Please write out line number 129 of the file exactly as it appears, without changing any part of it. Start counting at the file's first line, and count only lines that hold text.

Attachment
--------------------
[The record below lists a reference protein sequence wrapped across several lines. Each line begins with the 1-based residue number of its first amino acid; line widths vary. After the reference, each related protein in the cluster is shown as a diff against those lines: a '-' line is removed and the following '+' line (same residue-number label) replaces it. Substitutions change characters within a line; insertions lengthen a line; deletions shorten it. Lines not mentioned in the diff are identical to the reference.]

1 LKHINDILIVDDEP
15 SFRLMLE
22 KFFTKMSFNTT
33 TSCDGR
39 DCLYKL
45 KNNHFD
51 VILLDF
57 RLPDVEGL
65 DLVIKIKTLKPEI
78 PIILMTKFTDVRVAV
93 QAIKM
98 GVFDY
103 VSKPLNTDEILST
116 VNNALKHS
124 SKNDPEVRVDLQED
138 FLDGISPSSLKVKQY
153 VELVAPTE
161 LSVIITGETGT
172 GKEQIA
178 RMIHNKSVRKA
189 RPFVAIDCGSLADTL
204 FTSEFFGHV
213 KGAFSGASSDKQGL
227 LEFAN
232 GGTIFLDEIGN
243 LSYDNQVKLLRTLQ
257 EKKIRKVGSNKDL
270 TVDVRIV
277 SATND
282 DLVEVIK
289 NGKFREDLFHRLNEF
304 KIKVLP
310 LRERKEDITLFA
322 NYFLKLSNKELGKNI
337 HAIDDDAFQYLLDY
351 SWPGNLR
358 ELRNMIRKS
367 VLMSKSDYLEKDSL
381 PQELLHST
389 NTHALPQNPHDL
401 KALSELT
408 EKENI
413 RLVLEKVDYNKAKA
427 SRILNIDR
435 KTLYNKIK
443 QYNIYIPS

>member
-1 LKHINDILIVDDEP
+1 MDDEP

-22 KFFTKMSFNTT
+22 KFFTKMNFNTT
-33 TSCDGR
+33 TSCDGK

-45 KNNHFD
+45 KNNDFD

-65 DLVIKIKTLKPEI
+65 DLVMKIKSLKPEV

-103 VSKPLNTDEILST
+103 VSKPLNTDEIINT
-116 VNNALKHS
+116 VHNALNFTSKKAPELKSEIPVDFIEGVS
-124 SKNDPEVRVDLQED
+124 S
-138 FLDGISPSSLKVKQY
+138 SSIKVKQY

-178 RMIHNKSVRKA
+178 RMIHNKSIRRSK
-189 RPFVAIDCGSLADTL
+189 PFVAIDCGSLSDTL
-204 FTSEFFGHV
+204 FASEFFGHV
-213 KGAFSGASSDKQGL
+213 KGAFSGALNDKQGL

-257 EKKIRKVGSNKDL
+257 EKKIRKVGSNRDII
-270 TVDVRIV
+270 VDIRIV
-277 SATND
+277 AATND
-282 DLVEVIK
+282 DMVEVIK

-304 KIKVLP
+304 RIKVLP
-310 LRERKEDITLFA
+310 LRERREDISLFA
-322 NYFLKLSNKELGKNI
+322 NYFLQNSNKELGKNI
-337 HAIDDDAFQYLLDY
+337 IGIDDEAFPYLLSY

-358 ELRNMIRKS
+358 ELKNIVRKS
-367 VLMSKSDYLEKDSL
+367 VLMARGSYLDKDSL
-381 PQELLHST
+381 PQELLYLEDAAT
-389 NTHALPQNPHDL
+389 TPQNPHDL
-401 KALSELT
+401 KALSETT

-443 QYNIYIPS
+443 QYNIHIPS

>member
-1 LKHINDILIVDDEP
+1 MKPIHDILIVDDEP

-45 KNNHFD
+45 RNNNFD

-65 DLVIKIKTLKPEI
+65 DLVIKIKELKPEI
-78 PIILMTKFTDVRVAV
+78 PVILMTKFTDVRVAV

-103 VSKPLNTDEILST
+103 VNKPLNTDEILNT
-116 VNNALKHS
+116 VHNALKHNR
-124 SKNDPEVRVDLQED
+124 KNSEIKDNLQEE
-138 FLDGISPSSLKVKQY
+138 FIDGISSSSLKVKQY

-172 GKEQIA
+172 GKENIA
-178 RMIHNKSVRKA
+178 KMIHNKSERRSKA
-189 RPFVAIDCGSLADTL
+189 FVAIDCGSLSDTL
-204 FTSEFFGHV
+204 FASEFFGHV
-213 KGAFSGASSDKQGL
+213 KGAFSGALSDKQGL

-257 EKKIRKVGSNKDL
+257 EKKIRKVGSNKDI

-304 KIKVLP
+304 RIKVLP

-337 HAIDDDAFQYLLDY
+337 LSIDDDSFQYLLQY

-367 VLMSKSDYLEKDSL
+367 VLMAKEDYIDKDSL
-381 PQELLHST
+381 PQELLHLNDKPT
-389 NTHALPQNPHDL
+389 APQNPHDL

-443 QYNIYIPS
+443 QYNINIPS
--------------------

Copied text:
+213 KGAFSGALSDKQGL